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True North in One Sentence (again)

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Subject: True North in One Sentence (again)
From: (Dean Norris)
Date: Tue, 07 Jan 1997 07:38:52 -0700
At 06:53 1/7/97 -0800, you wrote:
>"At the time (local) half way between local sunrise and local sunset,
>the Sun, if shining, will cast a shadow exactly (true) North-South."
>That's the sentence.  
>Now, to avoid the FLAMES I received last time:  No, I do not mention
>NOON and this has nothing at all to do with noon, anywhere.  Yes, this
>works in the Southern Hemisphere, the shadow will fall to the South,
>however.  Yes, this works in Alaska (when the sun is out). Yes, if you
>live in Death Valley or behind a hill, you won't be able to use this.
>And finally, no, it will not work on the Moon, and it will be difficult
>on/near the Earth's Equator.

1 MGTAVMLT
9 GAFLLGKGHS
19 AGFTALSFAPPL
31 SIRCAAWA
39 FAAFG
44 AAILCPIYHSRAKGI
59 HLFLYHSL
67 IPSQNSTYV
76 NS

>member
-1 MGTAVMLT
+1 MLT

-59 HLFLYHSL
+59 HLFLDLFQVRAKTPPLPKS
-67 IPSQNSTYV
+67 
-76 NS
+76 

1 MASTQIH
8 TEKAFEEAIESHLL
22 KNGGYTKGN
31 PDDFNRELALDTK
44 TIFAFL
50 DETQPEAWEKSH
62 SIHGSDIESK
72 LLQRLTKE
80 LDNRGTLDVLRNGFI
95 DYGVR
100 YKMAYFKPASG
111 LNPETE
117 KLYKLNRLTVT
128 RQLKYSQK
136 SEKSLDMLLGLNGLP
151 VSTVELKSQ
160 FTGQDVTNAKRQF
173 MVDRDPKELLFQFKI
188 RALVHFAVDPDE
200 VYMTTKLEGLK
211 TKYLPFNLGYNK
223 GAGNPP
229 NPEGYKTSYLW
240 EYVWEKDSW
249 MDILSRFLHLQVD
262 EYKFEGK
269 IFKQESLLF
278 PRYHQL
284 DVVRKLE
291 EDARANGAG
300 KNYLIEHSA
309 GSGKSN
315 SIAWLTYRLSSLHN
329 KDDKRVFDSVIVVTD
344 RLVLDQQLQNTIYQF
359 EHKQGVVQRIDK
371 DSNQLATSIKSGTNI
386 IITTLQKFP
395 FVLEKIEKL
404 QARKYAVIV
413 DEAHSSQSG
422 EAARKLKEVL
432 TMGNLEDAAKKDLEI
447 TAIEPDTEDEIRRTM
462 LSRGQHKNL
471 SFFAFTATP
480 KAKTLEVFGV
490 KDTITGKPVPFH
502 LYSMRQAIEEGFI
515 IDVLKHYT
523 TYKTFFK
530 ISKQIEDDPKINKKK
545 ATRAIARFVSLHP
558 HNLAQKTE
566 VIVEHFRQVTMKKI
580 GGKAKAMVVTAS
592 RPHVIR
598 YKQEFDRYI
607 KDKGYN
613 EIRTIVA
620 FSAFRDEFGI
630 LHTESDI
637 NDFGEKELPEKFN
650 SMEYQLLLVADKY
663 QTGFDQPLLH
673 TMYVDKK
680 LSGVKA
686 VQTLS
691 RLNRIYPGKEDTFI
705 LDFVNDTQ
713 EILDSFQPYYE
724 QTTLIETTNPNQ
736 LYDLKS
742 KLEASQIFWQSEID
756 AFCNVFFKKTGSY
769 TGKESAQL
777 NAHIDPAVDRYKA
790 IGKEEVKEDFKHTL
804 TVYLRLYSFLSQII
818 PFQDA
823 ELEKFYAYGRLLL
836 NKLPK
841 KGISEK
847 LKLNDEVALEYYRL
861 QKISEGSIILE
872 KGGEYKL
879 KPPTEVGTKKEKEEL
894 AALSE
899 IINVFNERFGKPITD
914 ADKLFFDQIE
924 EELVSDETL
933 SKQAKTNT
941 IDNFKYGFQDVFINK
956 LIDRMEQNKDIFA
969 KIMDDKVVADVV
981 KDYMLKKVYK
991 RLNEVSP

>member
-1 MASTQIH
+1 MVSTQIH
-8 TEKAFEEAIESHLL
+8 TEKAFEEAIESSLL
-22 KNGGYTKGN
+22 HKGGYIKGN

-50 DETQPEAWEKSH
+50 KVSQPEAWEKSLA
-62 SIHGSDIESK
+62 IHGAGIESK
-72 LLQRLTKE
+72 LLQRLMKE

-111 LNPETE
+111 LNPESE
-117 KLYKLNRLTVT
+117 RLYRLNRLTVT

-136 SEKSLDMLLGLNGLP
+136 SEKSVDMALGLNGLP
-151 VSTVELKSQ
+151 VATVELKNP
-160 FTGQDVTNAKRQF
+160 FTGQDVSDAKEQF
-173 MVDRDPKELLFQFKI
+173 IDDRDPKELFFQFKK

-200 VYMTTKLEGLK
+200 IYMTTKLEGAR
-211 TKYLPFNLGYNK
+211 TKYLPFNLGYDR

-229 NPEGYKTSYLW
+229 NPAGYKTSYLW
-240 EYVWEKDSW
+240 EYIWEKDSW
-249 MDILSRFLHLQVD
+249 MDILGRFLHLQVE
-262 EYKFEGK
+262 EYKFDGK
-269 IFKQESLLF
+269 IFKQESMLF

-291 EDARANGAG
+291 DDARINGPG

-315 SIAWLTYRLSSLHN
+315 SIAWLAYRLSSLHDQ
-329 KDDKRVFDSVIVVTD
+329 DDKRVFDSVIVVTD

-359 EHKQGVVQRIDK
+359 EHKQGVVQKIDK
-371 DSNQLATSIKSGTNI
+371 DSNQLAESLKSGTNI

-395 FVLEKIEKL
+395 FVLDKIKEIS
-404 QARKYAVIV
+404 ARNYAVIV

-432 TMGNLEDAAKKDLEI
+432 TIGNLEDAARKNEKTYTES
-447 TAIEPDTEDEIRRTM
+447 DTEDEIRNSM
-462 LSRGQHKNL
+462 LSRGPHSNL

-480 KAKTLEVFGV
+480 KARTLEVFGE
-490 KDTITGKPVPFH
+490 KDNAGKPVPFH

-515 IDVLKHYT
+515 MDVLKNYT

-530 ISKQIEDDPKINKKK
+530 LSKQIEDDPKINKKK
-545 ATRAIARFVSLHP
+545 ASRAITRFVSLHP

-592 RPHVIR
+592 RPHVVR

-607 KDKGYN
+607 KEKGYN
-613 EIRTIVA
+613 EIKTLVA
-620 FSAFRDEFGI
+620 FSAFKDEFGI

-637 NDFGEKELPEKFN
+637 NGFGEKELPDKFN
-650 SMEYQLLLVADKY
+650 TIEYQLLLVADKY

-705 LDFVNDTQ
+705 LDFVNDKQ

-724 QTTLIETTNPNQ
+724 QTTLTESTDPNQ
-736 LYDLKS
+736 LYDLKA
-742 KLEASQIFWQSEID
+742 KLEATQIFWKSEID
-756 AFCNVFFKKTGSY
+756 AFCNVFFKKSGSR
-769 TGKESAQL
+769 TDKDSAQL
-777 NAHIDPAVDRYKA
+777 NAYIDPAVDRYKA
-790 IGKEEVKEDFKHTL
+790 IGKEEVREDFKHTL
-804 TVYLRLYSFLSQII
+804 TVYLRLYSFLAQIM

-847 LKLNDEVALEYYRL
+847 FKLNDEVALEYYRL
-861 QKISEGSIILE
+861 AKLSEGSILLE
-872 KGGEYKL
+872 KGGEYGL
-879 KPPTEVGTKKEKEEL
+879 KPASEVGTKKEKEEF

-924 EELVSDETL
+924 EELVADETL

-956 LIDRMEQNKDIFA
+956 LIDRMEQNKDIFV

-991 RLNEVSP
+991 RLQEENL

>local sunrise = 0700
>local sunset = 1720
>The sun will cast a shadow N-S at exactly: {(1720-0700)/2} + 0700 =
>1020/2 + 0700 =
>510 + 0700 = 1210 local time!
>Just use the local weather forcaster's sunrise/sunset times and it's
>accurate for amateur antenna alignment for sure!
>Bill, N3RR


I live in a location where the takeoff angle to horizon to the east is
virtually zero degrees, in other words, straight out.  To the west the
horizon is blocked by tall mountains and the takeoff angle is probably 20
degrees.  Will this make a difference to the sunrise and sunset times.?

Don't flatlanders have it easy!

                  C. Dean Norris, K7NO             
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    Have you hugged your criminal defense attorney today?

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